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Serial Numbering

The serial numbers from which the set gets its popular name owe their existence to Dr. John G. Ames, head of the Document Division in the Department of the Interior, and later, Superintendent of Documents in the Government Printing Office. In 1892, the Interior Department issued his "List of Congressional Documents, 15th-51st Congress, and of Government Publications Containing Debates and Proceedings of Congress, 1st-51st Congress, with miscellaneous lists of public documents, historical and bibliographical notes". This was the first edition of a work that, because of its unwieldy title, quickly became known as the Checklist. Its second edition, published in 1895, contained a set of serial numbers that Dr. Ames had devised for numbering volumes in the Congressional Edition from 1817 onward.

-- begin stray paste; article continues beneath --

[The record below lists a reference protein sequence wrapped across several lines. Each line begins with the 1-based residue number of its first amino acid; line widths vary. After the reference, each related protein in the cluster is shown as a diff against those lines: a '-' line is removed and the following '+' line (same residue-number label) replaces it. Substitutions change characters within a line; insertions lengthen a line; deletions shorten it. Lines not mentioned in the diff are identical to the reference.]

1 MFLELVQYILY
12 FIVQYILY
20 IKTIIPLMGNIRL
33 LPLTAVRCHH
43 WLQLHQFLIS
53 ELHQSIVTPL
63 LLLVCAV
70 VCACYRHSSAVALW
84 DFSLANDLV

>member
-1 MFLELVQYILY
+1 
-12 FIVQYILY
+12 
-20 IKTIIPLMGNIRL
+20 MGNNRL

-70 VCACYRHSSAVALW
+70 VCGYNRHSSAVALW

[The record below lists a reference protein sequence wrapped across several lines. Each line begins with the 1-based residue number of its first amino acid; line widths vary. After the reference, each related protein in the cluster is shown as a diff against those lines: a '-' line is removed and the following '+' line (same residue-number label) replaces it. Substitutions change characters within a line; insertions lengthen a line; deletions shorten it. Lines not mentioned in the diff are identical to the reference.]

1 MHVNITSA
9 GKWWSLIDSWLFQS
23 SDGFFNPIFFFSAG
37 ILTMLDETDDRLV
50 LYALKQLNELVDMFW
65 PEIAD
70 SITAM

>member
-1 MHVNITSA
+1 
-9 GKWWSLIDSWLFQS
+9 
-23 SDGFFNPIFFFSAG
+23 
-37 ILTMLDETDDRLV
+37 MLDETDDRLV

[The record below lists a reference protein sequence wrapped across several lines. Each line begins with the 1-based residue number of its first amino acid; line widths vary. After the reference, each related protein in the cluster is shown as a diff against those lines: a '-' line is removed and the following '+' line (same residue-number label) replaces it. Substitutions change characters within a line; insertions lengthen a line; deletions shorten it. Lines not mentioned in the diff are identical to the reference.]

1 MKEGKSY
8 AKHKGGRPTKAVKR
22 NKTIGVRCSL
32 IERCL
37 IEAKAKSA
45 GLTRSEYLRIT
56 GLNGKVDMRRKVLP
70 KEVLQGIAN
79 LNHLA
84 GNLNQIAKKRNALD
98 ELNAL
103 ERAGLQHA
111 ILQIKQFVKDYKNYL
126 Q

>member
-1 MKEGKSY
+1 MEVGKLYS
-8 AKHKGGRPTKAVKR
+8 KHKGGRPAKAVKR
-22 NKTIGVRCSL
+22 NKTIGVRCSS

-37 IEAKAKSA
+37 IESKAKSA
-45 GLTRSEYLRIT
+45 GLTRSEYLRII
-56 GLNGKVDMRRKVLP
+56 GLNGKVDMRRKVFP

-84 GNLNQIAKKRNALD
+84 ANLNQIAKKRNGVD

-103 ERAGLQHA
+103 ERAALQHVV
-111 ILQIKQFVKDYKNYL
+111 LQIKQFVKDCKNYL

Starting with serial number one assigned to the Senate Journal for the 15th Congress, 1st session every item in the set received a serial number according to its shelf position when arranged by Congress, session, and volume number. While they lacked sessional volume numbers, the journals were conventionally placed before documents and reports for serial numbering purposes. During all of the 54th Congress and the 1st session of the 55th Congress, serial numbers were omitted from the journals of both Houses. These journals have since conventionally been given the number of the volume preceding the number they should have received plus the letter "A".

The sequence of publication class series in the Serial Set for each session before 1902 was as follows: Senate journal, Senate documents (executive documents preceding miscellaneous documents, 1847-1895), Senate reports (1847-1902), House journal, House documents (executive documents preceding miscellaneous documents, 1847-1895), and House reports (1819-1902). Since 1902 the arrangement has been Senate journal (1902-1952), House journal (1902-1952), Senate reports, House reports, Senate documents, House documents.

Since 1979, all reports and all documents have been arranged and bound in numerical sequence.

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